On 11 June, the Enterprise and Reform Bill received its second reading in the House of Commons. As expected the bill has undergone significant changes since it was first introduced. The bill will now move to the committee stage of the legislative process and, if the lively debates in the House of Commons are any indicator, is unlikely to remain in its present state. Nevertheless the second reading has given us further insight into the priorities of the government.
The most hotly debated issue has been the introduction of ‘Settlement Agreements’. This element of the act appears to be proposed in lieu of the no-fault dismissal mechanism recommended in the Beecroft Report. As currently drafted the Settlement Agreement is not discernibly different from the current system of Compromise Agreements in that it allows employers and employees to come to a contractual arrangement that allows the employer to dismiss the employee without the employee subsequently bringing a claim against them in the Employment Tribunal. In a significant watering down of the no-fault dismissal plans, employees are free to reject these offers and bring a claim in the Employment Tribunal upon rejection of the Settlement Agreement.
If the employment dispute moves to litigation, Settlement Agreements diverge from Compromise Agreements and Beecroft’s protected conversations appear in a new guise. It has been indicated that the Settlement Agreement offer may not be brought up in any subsequent Employment Tribunal claim, where agreement has not been reached. It is yet to be seen what guidance will be issued on this element of Settlement Agreements but fears that protected conversations would amount to a bullies charter have been somewhat allayed.
The second reading does bring forward the proposal to enforce a mandatory period of ACAS mediation for all employment disputes. Under the present system ACAS become involved at the point that an employment claim is submitted to the Employment Tribunal. The aim of this proposal is to ensure that fewer claims make their way to the Employment Tribunal and there is a potential that this proposal will lead to employees, without legal advice, accepting settlements of far less value than their claim is worth.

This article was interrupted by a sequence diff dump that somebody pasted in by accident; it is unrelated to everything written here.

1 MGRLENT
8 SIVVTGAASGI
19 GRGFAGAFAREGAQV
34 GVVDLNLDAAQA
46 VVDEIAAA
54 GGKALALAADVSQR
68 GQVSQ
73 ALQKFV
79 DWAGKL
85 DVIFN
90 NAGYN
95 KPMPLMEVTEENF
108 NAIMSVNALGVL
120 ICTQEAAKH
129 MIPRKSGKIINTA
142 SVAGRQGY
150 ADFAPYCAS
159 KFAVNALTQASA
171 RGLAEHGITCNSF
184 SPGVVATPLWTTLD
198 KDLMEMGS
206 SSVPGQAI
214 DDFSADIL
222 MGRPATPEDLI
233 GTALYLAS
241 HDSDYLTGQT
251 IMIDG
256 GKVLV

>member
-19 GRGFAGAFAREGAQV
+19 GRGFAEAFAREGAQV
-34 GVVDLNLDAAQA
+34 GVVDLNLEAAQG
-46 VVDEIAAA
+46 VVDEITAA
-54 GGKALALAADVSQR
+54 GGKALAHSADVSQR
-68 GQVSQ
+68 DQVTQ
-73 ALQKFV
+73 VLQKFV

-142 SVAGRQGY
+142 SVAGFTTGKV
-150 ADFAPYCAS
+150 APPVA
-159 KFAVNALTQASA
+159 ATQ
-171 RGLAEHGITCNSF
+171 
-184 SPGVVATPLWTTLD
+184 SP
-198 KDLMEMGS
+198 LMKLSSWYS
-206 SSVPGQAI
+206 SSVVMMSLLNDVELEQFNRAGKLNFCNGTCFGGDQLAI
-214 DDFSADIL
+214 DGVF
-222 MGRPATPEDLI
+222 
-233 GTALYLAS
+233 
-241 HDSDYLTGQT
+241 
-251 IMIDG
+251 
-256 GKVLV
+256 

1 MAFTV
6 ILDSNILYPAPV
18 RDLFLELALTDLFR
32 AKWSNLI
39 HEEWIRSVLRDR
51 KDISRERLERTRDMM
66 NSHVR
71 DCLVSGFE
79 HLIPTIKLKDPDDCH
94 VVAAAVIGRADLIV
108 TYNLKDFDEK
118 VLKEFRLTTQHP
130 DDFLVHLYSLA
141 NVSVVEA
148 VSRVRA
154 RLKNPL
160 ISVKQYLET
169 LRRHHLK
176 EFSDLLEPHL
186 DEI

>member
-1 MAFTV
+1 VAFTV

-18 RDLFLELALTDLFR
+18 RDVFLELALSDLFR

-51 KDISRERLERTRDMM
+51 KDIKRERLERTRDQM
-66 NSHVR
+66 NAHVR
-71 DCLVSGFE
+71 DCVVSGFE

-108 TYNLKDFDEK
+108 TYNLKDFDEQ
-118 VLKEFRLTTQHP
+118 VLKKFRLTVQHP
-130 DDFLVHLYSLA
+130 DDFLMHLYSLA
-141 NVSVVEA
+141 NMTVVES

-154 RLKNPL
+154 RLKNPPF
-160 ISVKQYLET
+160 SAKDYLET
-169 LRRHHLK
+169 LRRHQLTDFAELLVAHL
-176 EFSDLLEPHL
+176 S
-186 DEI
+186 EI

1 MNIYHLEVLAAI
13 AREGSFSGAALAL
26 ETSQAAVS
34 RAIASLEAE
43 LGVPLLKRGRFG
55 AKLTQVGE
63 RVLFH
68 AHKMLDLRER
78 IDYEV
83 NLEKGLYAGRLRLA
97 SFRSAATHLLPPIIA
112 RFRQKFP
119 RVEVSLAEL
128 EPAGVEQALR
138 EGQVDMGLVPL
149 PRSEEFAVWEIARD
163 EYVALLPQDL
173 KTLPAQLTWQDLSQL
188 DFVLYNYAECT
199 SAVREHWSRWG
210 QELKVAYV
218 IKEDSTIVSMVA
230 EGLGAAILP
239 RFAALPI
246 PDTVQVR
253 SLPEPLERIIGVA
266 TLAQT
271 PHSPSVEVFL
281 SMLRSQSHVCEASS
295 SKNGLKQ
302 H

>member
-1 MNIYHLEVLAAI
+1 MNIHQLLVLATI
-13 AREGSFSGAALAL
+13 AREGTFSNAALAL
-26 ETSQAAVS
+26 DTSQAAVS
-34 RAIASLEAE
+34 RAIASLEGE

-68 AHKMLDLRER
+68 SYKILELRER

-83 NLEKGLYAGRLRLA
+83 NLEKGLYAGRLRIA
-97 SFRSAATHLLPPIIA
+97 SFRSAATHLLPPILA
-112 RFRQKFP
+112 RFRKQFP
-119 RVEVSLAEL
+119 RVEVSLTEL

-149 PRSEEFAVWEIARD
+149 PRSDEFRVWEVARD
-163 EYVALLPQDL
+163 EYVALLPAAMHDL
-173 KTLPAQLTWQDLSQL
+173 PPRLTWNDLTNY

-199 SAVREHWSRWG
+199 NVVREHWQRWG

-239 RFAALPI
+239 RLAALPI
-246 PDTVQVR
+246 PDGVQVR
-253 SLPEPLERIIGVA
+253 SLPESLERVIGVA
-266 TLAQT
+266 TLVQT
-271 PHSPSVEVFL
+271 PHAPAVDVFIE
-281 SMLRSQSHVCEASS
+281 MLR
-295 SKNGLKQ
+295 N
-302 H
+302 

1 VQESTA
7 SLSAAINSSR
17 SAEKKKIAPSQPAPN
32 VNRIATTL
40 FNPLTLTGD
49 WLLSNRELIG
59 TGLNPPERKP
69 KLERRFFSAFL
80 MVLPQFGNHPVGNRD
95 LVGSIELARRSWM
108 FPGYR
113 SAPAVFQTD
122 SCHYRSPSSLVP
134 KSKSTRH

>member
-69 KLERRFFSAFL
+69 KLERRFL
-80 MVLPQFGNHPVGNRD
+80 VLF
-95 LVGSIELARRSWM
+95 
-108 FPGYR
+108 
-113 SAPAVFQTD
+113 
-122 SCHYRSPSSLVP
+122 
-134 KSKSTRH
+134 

Commentators, including Barrister Anya Palmer and Employment Law Consultant Darren Newman, have been particularly scathing of this proposal as it is seen to replicate the failed mandatory Disciplinary and Dismissal Procedures which resulted in increased costs for all parties in employment litigation while providing minimal deterrent to those wishing to have their claim heard before the Employment Tribunal. On the other hand, others see this as a welcome development which will allow the parties opportunity of resolving their disputes without the expense of litigation and parties will still be able to make an informed decision about whether to proceed to litigation or otherwise following any such discussions.
One of the least heralded, but most controversial, proposals has the aim of capping the amount of the compensatory award that employees can claim in unfair dismissal cases. Clause 12 of the Bill allows the Secretary of State to impose a limit as low as £26,000, a significant reduction given that the current maximum is £72,300. This proposal does significantly limit the Tribunal’s ability to make awards of compensation that they feel are just and equitable and it is to be expected that significant challenges will be mounted to this proposal.
The second reading is a mixed bag with employees gaining from the failure to advance the no-fault dismissal proposals and employers no doubt happy with the potential for damages to be curtailed in unfair dismissal cases. It will be interesting to see how the bill evolves through the committee stage and whether the correct balance is eventually stuck between the interests of businesses and employees rights.
By employment law specialist, Ryan Bradshaw